E-mini futures contracts are a cheaper way to trade futures. You’re not paying as much. For investors who want to increase their exposure to future contracts, this article is for you. When future contracts were first released, they were most accessible to institutional investors. However, they were too expensive for everyday investors. In 1997, members of the Chicago Mercantile Exchange (CME) realized that many investors were missing out on the action. To remedy this, they released E-mini futures contracts. Eventually, the exchange released micro E-mini futures. They were even cheaper versions of those future contracts. In this article, we will first revisit what futures are. Second, we will elaborate on how E-mini futures contracts work and provide a hypothetical example.
Futures contracts are an agreement between a buyer and a seller to buy and sell a specific security at a predetermined price and date.
Popular examples are commodities and currencies. For example, purchasing a future for a large amount of oil, gold, or wheat is common. The contract can be sold for a profit or a loss before the agreed-upon date.
It is a very common practice to use futures as a hedge. Very few investors want to receive hundreds of barrels of oil in their homes. Hence, they sell their contract before the agreed-upon date.
How to Trade Futures?
Futures can only be traded in a margin account on the Chicago Mercantile Exchange (CME), ICE Futures US, and the CBOE Futures Exchange (CFE). The quantities of a contract are constant.
When we trade oil futures, it is, by default, 1000 barrels. Therefore, a minimum of investment knowledge is required and suggested before embarking on this journey. Our platform has the necessary tools to help you with your learning.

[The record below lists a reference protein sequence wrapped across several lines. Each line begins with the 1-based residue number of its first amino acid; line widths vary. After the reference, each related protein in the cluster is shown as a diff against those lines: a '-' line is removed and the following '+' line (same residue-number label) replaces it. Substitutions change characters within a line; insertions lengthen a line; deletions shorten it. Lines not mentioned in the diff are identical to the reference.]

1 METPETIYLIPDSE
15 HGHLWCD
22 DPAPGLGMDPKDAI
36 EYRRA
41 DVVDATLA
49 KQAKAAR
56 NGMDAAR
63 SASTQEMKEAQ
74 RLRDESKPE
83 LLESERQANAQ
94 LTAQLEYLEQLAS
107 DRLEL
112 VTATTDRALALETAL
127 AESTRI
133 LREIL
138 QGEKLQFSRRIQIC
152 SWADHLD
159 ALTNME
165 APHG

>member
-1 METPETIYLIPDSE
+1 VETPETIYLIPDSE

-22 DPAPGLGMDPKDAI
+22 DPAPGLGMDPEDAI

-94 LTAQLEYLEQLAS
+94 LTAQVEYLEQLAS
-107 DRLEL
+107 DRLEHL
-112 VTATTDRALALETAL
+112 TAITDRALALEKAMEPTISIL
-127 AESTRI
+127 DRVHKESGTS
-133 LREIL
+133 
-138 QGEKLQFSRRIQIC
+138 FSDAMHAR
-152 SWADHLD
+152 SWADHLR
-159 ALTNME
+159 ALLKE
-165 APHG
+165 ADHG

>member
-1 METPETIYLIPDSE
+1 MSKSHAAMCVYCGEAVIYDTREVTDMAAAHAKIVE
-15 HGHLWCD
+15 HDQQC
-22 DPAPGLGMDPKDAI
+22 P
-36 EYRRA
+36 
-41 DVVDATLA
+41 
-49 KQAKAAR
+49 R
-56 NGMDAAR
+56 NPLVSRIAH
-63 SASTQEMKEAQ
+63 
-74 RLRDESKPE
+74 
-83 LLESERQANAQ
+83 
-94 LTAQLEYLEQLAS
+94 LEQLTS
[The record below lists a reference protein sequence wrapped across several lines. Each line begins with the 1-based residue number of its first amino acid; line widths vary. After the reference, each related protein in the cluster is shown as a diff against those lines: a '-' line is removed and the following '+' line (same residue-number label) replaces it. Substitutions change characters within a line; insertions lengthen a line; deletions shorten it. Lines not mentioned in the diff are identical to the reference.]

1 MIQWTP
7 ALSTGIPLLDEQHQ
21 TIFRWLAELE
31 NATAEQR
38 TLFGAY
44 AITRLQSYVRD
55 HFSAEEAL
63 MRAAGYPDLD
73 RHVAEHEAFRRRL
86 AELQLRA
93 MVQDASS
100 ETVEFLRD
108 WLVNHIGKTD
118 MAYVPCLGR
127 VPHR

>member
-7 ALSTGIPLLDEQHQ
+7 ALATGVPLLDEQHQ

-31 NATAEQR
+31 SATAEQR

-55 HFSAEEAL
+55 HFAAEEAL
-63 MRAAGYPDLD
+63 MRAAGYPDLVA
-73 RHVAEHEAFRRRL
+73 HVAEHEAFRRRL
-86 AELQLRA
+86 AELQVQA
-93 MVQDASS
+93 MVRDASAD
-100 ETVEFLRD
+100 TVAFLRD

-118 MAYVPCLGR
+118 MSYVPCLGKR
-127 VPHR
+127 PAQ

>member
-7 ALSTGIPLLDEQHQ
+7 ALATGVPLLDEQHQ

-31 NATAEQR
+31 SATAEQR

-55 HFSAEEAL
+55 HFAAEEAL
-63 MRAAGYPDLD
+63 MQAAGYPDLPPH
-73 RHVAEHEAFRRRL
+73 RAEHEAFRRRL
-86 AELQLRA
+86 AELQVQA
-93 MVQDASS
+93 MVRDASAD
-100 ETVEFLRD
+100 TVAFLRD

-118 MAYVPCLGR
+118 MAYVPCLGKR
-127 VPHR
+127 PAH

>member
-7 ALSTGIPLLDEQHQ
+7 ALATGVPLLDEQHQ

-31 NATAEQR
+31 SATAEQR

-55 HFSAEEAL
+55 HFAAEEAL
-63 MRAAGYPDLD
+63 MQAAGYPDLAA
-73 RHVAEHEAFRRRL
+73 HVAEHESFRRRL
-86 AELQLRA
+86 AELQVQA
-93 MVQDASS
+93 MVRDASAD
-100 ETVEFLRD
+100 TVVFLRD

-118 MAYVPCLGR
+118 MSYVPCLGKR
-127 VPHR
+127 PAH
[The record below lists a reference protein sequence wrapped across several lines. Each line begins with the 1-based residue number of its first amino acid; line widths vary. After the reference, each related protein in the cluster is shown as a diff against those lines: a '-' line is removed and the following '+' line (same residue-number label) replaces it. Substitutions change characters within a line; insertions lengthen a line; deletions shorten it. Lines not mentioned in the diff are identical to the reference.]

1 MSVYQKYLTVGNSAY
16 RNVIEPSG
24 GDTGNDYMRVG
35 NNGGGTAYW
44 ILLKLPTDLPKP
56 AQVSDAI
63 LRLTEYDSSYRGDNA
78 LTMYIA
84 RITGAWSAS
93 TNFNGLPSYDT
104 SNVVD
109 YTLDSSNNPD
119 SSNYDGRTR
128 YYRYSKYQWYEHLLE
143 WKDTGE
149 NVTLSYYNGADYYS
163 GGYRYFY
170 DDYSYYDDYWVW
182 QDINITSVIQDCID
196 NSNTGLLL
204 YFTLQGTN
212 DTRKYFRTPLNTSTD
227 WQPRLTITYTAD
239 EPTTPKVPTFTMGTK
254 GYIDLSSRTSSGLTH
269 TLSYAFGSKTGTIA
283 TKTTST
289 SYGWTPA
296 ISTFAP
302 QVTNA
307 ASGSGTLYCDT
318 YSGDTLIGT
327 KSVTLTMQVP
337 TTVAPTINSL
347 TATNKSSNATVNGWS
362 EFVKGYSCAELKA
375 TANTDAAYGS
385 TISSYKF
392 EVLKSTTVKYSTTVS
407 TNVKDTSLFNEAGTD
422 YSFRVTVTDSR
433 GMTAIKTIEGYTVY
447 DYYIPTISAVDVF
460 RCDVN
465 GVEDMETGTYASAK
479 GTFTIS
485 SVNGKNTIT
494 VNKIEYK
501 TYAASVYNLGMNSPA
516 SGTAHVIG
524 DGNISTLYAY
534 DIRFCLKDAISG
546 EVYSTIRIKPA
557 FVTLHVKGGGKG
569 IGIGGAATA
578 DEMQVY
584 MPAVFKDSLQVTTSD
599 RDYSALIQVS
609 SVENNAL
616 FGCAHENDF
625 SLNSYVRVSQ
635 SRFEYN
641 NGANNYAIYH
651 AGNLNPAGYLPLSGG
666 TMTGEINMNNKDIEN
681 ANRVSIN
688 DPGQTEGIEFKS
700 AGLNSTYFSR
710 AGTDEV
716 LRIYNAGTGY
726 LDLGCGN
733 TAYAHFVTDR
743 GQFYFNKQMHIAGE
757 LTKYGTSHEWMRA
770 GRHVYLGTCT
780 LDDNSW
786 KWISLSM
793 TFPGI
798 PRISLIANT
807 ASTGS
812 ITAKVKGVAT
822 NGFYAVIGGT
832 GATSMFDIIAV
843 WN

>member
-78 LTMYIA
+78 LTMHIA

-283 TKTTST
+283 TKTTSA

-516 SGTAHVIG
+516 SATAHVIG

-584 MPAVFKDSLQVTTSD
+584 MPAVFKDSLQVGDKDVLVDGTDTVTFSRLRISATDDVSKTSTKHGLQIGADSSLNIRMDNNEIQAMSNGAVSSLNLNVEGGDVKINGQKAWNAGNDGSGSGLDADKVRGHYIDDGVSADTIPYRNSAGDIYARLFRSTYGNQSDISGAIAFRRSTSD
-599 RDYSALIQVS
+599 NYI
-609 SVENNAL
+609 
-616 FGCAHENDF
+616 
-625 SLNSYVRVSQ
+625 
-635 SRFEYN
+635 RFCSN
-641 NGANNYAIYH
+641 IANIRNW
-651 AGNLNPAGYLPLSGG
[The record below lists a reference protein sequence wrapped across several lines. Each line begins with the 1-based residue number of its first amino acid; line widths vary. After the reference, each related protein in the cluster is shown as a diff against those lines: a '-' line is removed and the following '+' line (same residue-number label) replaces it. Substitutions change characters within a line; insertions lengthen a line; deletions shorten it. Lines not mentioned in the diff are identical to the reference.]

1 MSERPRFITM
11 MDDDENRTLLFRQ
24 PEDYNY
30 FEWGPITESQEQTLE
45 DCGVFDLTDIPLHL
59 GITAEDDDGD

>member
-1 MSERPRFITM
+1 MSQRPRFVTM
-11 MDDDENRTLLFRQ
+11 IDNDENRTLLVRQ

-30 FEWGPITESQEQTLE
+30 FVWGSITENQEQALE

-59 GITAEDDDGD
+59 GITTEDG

In the opening paragraph, we established that E-mini futures were too expensive for regular investors. Let’s take oil as an example again. Trading 1000 oil barrels might cost a bit too much. Hence, E-mini futures contracts were created.
What Are E-mini Futures Contracts Explained
E-mini funds and micro E-mini futures contracts are fractions of a standard contract. Most of these contracts are traded on the CME except the Russell 1000 and 2000.
They are traded on the ICE. E-mini futures can be traded from Sunday 6 pm to Friday 5 pm. There is a daily break from 5 to 6 pm.
E-mini contracts include the following 44 underlying assets: indexes (S&P, DJIA), MidCap 400, SmallCap 600, Nasdaq 100, Nifty 50, currencies (JPY/USD and EUR/USD), sectors (energy, healthcare, biotech, industrials, materials, tech, utilities, consumer discretionary and consumer staples), commodities (corn, soybean, wheat, crude oil, natural gas, heating oil, gasoline, gold, silver, and copper).
S&P mini contracts are by far the most widely traded in the world. When introduced in 1997, they became much more popular than standard futures contracts.
The latter was eventually delisted and completely replaced by E-mini futures contracts. So, if you want to trade futures, take the course of our future.
Pros vs Cons